Learn how to manage data in a Nosql database using HBase

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Learn-how-to-manage-data-in-a-Nosql-database-using-HBase

Learn-how-to-manage-data-in-a-Nosql-database-using-HBase
NoSQL databases are designed for scalability where unstructured data is spread across multiple nodes. When data volumes increase you just need to add another node to accommodate the growth. The lack of structure in NoSQL databases relaxes stringent requirements of consistency enforced in relational databases to improve speed and agility. Hbase, MongoDB and Cassandra are the three major options that provide NoSQL capabilities. The options differ in the features they provide, so the decision on which to use is informed by the workload that will be handled. The main difference between Hbase and Cassandra databases is the consistency model they implement. Cassandra implements eventual consistency which guarantees writes are available. This provides excellent write scaling but suffers a penalty when reading because for consistency in reads you have to read from many copies of data. On the other hand HBase provides a strong consistency model that excels at scaling reads but does not scale on writes as well as Cassandra does.

Hbase is natively supported on Hadoop and it is the subject of this tutorial. The main characteristics that make Hbase an excellent data management platform are fault tolerance, speed and usability. Fault tolerance is provided by automatic fail-over, automatically sharded and load balanced tables, strong consistency in row level operations and replication. Speed is provided by almost real time lookups, in memory caching and server side processing. Usability is provided by a flexible data model that allows many uses, a simple Java API and ability to export metrics.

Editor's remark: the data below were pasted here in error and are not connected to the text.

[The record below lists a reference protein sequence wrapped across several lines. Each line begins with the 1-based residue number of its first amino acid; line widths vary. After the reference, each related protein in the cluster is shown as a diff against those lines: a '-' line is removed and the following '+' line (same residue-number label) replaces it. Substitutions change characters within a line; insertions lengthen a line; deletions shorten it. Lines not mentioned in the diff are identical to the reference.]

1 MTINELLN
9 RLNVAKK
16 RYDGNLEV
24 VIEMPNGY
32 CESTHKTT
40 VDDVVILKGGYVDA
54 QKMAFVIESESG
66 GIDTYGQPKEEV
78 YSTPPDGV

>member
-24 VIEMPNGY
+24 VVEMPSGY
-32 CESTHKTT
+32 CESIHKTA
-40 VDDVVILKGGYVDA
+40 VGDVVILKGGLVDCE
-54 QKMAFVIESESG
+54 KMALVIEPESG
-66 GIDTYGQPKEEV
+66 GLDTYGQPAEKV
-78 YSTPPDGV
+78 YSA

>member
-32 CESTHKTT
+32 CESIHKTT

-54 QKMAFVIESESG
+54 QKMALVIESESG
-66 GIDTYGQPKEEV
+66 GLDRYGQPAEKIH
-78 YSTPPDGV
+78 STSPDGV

Hbase can run standalone on the local file system but this set up does not guarantee durability. Edits will be lost when daemons are not cleanly started and stopped. Such a set up is not suitable in a production environment but it provides a way of exploring how the database functions. Alternatively Hbase can be installed on a single or multi node cluster and use HDFS. This set up requires a working set up of Hadoop. If you have not yet installed Hadoop please refer to the setting up Hadoop tutorial. Type hadoop version at the terminal to check Hadoop is correctly installed. You should get the version printed out as shown below.
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To begin installation head over to the closest Apache mirror and download a Hbase version that is compatible with your Hadoop version. By default this will be saved in Downloads directory. Navigate to the directory where it was saved, unzip it, move it to its installation directory and set correct permissions on the directory.

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We need to add hbase path to bashrc so run sudo gedit ~.bashrc at the terminal and add the lines below.

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save and reload .bashrc by running source ~.bashrc

Type hbase at the terminal, if you get a list of hbase commands the hbase path has been correctly set.
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We need to point Hbase to the correct Java installation so we add the java path to hbase-env.sh. Navigate to conf directory under hbase installation directory and open the file.